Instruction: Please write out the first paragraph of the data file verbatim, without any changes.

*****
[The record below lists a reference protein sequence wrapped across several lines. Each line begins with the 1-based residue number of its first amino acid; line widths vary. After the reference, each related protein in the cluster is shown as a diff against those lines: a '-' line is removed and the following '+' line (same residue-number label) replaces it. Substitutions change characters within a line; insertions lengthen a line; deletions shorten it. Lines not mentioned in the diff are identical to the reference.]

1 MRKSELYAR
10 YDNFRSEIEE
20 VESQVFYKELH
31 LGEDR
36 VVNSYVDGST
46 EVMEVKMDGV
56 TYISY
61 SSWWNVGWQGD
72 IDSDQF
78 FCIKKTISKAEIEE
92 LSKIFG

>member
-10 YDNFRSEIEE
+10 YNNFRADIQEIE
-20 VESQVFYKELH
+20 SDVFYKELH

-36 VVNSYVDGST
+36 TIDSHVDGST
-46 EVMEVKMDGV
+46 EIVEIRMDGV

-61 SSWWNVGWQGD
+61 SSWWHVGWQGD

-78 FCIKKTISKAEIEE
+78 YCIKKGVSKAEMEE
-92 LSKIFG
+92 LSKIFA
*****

[The record below lists a reference protein sequence wrapped across several lines. Each line begins with the 1-based residue number of its first amino acid; line widths vary. After the reference, each related protein in the cluster is shown as a diff against those lines: a '-' line is removed and the following '+' line (same residue-number label) replaces it. Substitutions change characters within a line; insertions lengthen a line; deletions shorten it. Lines not mentioned in the diff are identical to the reference.]